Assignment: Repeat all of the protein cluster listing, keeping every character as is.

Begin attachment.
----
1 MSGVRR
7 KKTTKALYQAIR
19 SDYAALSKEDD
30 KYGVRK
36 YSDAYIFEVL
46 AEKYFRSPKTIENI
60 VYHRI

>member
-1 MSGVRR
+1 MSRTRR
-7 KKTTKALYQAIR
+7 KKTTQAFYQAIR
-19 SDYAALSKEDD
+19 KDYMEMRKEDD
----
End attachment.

1 MSGVRR
7 KKTTKALYQAIR
19 SDYAALSKEDD
30 KYGVRK
36 YSDAYIFEVL
46 AEKYFRSPKTIENI
60 VYHRI

>member
-1 MSGVRR
+1 MSRTRR
-7 KKTTKALYQAIR
+7 KKTTQAFYQAIR
-19 SDYAALSKEDD
+19 KDYMEMRKEDD